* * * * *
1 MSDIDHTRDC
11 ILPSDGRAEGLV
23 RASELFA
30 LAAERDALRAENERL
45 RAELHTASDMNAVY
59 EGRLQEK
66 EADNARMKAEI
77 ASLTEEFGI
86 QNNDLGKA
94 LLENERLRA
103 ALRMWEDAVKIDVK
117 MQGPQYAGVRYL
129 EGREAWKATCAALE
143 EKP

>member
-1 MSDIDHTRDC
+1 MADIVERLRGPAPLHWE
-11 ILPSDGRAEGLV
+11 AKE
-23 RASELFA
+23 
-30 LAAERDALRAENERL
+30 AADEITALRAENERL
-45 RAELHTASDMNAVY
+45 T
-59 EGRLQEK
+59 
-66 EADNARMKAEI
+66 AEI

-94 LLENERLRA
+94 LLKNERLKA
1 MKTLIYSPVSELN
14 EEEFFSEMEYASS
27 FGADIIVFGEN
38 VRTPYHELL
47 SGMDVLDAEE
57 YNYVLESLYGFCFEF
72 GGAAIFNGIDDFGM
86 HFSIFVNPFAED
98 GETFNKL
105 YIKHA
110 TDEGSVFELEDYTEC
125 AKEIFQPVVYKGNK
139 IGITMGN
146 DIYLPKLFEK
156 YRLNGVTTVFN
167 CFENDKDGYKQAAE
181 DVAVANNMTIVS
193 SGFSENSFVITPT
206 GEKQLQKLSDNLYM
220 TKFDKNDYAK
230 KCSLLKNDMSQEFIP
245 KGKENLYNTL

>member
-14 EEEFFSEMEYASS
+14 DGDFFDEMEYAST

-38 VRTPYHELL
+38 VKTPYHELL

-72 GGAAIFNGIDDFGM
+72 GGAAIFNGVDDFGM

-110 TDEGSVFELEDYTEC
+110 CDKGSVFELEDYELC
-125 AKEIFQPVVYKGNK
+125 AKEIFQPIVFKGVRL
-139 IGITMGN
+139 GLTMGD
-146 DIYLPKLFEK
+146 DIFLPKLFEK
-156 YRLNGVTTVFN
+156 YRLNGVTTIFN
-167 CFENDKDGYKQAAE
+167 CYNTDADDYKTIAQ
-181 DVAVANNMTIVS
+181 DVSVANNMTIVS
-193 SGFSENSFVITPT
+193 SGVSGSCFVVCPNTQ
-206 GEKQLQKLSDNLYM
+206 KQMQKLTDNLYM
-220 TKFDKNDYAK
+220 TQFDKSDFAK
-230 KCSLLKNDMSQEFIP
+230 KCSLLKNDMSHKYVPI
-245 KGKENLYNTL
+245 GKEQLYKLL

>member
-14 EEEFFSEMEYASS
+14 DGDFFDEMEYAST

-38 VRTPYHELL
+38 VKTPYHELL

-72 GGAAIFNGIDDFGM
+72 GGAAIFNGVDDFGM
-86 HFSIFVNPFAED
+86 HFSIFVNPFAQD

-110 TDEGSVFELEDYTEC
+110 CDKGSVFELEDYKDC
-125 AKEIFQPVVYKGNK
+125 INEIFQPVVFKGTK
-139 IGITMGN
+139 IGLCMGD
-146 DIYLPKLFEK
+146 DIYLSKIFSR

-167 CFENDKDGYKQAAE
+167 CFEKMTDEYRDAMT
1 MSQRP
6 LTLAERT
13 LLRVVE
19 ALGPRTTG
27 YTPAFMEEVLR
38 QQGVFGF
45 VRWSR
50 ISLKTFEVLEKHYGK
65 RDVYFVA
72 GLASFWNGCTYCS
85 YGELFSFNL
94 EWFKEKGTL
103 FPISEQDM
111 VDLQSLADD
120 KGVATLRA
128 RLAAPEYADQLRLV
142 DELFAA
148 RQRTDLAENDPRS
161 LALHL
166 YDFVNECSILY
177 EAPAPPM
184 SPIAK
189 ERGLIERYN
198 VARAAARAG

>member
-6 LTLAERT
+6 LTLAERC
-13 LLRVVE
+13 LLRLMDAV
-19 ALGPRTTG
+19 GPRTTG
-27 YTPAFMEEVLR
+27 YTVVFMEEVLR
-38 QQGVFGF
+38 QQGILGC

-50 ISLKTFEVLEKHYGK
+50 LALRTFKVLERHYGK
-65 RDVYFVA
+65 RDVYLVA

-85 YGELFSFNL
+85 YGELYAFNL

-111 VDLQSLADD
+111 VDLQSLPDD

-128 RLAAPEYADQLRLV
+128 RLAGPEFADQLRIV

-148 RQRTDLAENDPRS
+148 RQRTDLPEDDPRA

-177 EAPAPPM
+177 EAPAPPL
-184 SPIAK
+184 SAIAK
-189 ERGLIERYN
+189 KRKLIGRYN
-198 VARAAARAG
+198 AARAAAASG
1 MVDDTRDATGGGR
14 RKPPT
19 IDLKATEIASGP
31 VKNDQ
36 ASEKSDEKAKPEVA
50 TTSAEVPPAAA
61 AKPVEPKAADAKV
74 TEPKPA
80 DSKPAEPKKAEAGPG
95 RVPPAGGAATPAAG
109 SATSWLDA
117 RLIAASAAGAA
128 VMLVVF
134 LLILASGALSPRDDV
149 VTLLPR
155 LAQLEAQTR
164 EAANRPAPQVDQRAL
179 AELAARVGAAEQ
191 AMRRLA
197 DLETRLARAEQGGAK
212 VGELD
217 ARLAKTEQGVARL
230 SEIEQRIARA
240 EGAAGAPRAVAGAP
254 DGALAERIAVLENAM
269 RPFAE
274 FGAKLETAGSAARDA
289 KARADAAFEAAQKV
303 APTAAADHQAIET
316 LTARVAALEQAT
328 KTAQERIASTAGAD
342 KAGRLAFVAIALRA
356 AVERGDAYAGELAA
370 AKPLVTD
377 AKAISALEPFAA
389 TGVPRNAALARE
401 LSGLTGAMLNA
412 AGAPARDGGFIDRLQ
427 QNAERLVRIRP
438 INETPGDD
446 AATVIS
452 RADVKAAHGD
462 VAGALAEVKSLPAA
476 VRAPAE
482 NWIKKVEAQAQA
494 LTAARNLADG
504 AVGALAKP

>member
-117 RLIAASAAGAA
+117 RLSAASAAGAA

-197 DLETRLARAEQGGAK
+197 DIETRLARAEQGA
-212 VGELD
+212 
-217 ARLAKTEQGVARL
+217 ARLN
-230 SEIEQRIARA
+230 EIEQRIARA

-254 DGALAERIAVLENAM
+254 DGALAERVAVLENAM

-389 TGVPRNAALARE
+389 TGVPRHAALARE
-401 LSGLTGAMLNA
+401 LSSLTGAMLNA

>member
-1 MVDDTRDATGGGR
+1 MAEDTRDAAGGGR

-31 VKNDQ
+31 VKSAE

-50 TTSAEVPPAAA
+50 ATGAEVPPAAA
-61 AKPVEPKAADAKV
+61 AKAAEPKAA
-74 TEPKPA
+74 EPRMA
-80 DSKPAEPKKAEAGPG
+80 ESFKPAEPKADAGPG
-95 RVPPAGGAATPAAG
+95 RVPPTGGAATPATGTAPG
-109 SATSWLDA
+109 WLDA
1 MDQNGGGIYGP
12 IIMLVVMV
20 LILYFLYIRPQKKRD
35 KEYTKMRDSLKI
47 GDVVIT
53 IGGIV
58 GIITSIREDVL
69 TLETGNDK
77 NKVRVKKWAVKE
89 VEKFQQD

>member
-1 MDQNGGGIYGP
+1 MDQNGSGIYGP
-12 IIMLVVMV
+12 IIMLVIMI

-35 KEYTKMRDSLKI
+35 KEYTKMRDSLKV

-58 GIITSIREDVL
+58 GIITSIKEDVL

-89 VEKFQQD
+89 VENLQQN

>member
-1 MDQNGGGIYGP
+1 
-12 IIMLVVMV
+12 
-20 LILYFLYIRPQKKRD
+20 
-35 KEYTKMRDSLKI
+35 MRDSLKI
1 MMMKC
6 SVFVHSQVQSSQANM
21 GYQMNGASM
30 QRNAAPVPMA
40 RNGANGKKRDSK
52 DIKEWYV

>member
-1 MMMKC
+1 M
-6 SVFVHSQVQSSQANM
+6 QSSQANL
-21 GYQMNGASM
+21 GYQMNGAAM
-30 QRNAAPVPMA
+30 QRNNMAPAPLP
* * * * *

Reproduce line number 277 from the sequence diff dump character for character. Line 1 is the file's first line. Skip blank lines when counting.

-1 MMMKC